Memories of Aylesbury

I was born in Aylesbury and lived in the town centre. My parents had a fruit and florist shop. In my younger days all shopkeepers lived on their premises.
Aylesbury was a lovely country town. I remember when the villagers brought their wares into the town for sale. It was one side of the cattle market which was the venue – under cover. It consisted of garden and dairy produce, milk, butter and newly laid eggs in abundance. Pets could also be bought, tame mice, puppies, kittens and rabbits particularly.
On the opposite side of the market were pens full of sheep, pigs and calves. Cows and bulls were also there. They went inside to be sold. The farmers all gathered round on stands and it was a treat if we could catch a sight of the auctioneer on his dais, high and lifted up. We never understood what he was saying. It was very noisy.

At the bottom of the market horses would be sold. Their owners would trot them through the arches by what was the Town Hall and past what is now the Civic Centre. That was a corn merchant's then.

The canal was an interesting place, too. At the Basin End was a coal yard. Barges were busy all the time and many goods were transported this way. Nestle had their own loading bay. Chocolate was the main product then, and cocoa. It was a lovely smell we had when we passed on our way to school. Many times I stood on the bridge and watched them loading. The barges were all very gay, and there would be a horse towing the barge along, as it walked along the tow-path.

Very few people had bathrooms. We used to go once a week to the public baths. Lashings of hot water and half an hour allowed for threepence. For sixpence you could have a towel and soap provided. This was after we were too big to have a tub in front of the fire. The fire brigade was housed next to the baths. It was always very exciting when the fire alarm sounded. The engine was horse drawn.
We used to love to rush up, and see if we could arrive before the firemen and see the horses harnessed up. Off they would go, clanging the bell. We followed as far as we could. I will never forget one fire which happened on my birthday. It was over a shoe shop. The smoke and the flames took a long time to control and sadly the proprietor's wife died in that fire. I didn't realise the severity at the time.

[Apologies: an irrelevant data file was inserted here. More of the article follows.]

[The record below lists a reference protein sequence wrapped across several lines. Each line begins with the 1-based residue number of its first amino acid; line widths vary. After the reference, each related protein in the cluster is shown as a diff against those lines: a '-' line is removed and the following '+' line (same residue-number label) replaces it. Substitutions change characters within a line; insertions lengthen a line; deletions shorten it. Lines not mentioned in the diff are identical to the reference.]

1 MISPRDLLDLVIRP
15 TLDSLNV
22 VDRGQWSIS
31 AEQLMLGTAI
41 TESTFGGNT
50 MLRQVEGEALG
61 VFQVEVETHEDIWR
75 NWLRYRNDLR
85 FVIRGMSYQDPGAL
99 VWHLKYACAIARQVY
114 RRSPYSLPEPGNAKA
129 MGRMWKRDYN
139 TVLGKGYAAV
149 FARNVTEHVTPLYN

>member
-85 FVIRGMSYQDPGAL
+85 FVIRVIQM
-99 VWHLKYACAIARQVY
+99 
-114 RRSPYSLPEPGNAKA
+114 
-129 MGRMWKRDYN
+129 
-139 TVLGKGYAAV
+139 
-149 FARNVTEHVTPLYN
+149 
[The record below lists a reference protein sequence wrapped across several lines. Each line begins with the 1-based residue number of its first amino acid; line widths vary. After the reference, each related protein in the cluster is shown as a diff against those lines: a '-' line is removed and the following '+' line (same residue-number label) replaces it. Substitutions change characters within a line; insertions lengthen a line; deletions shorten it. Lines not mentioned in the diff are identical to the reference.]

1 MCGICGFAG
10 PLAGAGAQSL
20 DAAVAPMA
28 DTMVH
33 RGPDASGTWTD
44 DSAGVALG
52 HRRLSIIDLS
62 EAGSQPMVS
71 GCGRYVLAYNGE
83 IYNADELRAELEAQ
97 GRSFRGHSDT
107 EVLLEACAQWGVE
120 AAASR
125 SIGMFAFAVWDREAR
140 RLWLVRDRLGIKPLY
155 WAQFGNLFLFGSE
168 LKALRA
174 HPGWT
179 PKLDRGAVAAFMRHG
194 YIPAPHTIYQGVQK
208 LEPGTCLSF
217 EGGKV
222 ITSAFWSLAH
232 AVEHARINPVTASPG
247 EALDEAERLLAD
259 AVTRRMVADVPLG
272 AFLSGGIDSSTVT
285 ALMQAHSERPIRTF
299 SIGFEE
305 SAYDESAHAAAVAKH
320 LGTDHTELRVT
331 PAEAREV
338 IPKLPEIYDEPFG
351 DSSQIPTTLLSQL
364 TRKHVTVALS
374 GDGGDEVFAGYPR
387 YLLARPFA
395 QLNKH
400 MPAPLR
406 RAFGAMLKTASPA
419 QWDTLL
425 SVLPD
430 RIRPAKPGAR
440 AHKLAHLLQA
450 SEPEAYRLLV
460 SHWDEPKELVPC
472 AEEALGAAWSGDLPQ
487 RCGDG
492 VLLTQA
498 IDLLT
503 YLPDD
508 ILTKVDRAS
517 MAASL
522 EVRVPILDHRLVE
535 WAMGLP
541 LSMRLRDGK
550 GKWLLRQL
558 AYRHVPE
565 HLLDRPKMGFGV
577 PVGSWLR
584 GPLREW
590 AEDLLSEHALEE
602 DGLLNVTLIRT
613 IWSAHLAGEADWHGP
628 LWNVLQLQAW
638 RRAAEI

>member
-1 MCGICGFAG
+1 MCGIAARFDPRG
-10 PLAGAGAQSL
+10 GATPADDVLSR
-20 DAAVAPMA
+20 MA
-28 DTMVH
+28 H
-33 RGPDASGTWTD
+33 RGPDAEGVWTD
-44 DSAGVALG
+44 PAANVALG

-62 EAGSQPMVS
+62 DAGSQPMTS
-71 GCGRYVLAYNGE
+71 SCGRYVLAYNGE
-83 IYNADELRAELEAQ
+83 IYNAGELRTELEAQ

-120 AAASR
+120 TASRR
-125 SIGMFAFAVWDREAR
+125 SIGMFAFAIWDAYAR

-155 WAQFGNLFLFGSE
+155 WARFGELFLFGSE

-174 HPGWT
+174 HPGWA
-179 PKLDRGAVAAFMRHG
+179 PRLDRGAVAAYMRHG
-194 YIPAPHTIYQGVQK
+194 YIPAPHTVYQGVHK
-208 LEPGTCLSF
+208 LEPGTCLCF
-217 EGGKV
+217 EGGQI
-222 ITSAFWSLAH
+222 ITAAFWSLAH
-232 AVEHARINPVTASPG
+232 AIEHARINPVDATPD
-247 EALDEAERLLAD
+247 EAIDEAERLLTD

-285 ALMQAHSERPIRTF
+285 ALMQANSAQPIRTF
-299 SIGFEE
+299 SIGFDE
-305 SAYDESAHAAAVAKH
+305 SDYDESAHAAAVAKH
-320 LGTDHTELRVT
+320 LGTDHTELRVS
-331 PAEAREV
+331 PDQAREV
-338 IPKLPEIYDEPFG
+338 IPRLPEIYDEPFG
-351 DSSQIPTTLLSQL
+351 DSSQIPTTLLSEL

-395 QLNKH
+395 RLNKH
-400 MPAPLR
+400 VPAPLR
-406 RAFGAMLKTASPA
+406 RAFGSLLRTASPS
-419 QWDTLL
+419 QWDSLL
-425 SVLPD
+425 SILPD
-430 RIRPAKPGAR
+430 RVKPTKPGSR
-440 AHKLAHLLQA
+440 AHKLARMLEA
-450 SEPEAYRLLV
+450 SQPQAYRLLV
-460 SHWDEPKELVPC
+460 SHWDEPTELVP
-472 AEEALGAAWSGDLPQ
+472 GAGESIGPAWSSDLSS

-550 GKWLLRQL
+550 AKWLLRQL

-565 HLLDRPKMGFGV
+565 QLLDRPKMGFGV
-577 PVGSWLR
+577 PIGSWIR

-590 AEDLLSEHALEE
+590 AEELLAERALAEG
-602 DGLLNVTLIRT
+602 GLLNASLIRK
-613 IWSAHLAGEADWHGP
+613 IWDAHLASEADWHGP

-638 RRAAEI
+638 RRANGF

It was a special event when the fair came to town. There would be big roundabouts, and little roundabouts, and hoopla, and coconut shies. I loved the swinging boats. Another great feature was the rock they used to make. They had gaslights on their stalls to make the rock. After cooking, in some sort of cauldron, it had to be stretched over a hook and looped over again and again as it was pulled into shape. A brown substance was put on it, and as it was stretched it made a stripe. When cool enough shears cut it in bars. It smelled lovely and tasted lovely too.

Down Cambridge Street there was a gipsy encampment. The Fire Brigade now occupies that site. Their caravans were all very ornate and the people were colourful too. Many of them were quite illiterate, except for money. Many times they came to my mother to decipher letters.

Tramps were seen daily, traipsing up to the workhouse. They had a casual ward where they could stay overnight. I believe they had some chore to perform in the morning before they left. They were harmless enough. Sometimes they asked for their billycans to be filled with hot water.

Article written by members of the Buckinghamshire Federation of Women's Institutes for the publication "Buckinghamshire Within Living Memory" (1993) and reproduced here with their permission

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